always be a high priority for marketing strategies, since customers who have purchased brand’s
products are familiar with its benefits, and – assuming they enjoyed the experience – there’s
often potential to persuade them to buy more.
Targeting competitors’ customers (Apple adv vs Microsoft) is riskier and more expensive,
because it involves persuading consumers who may already be satisfied with their current brand
to switch: this is often done in markets in mature markets, through price-related promotions.
Current markets can also be target with new products, through product development (new
versions of the product)
 Market development strategy, which targets consumers who have not been persuaded to buy, or
customer who have not been targeted yet. New market segments may also be targeted using new
products, through product diversification. One particular case of market development strategy is
entrance in foreign markets; concerning this issues, some crucial decisions must be taken at
early stages, such as the choice of which country to enter, the timing of the entry, and how to
operate in these countries (one practical example is H&S entrance in Italy, when they saw
interesting market potential in Italian anti-dandruff market). When deciding how to enter a new
foreign market, a company should consider 5 sets of factors (three external and 2 internal):
 Country characteristics, such as size and growth: larger countries and those with higher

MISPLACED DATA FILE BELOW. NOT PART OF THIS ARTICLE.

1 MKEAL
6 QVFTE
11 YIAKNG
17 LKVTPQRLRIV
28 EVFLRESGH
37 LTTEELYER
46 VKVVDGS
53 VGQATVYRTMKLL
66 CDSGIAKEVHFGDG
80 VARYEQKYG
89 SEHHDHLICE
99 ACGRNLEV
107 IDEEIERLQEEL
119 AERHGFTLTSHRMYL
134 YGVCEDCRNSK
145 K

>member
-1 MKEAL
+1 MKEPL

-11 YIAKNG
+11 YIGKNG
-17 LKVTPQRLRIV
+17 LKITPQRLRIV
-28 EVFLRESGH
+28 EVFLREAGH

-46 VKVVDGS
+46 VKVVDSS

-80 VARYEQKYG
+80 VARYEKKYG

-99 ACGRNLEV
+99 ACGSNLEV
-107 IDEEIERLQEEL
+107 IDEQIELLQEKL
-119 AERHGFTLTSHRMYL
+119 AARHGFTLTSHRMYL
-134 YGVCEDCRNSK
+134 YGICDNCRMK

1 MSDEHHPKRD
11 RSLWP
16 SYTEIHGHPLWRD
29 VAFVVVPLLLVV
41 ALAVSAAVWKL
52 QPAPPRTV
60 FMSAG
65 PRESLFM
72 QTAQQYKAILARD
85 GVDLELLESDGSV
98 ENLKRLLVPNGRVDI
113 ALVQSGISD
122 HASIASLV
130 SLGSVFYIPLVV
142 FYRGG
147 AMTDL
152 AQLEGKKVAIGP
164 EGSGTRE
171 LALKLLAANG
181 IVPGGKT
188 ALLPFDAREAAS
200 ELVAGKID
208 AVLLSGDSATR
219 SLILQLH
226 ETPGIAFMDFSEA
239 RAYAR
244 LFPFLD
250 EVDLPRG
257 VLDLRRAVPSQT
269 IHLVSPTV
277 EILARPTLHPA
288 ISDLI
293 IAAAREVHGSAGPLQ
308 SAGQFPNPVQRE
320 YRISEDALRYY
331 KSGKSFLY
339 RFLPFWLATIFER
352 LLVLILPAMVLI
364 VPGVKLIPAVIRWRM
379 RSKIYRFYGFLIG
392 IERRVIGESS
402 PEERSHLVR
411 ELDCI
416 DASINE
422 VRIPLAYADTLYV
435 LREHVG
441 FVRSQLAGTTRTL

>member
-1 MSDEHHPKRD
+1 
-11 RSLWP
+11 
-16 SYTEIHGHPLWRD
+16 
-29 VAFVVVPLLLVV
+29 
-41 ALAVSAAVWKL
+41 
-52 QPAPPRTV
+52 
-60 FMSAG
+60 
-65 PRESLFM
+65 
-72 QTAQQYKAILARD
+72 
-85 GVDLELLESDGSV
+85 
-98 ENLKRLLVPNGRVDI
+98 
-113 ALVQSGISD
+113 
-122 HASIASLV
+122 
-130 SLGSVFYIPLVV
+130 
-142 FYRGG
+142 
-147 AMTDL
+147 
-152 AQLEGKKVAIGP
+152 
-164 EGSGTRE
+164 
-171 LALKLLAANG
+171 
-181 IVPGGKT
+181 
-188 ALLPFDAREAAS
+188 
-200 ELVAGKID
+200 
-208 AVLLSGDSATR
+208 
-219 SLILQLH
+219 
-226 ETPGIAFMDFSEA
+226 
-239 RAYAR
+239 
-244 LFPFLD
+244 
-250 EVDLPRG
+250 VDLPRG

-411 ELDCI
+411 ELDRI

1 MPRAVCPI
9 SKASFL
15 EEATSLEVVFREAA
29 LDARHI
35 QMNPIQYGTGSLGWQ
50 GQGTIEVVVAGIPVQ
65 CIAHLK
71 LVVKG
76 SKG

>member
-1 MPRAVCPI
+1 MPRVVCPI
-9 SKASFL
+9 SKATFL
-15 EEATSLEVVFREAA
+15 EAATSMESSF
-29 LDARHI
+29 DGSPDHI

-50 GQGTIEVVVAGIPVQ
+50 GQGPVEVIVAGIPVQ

growth rates are more likely to be seen as good places to make significant investments.
One possible measure for market size is purchasing power, even if it doesn’t take into
account for population size. A second country factor is the political and environmental
risks, and finally we need to consider economic and market infrastructures.
 Trade barriers and governmental regulations; many countries have laws that place
restrictions on the ability of companies to operate freely, with some regulations targeting
foreign companies, such as tariffs or quotas on the import of foreign products.
 Product market characteristics. Physical characteristics of the product can affect how
entry should be accomplished: where it’s expensive to ship a product, local licensing or
manufacturing arrangements are usually made rather than direct exporting.
 Management objectives (internal), which basically is the commitment to international
expansion. Risk-averse and low interested companies often develop joint partnerships to
minimizer risks, while those with more aggressive expansion objectives make larger
investments in new markets.
 Country selection strategy.
3. Competitor target; for each customer target, competitor targets must be identified: these are the
brands/companies that offer the most likely competition for the targeted costumers. Competitors can be
viewed on different levels: competitors of the same product (Coke vs Pepsi), but also competitors that
produce goods that can, to some degree, substitute the product of the brand by satisfying the same need
(Coke vs beer, …). One good approach is to consider the needs that our product satisfies for consumers,
and which other products can equally satisfy that need: all identified products are potential competitors.
4. Core strategy. The basic component of the core strategy is the value proposition, a one paragraph
summary of a product’s differentiation strategy and positioning to each target customer group; in short, a
statement of why the consumer should buy that product rather than the competitors’. It serves as basis for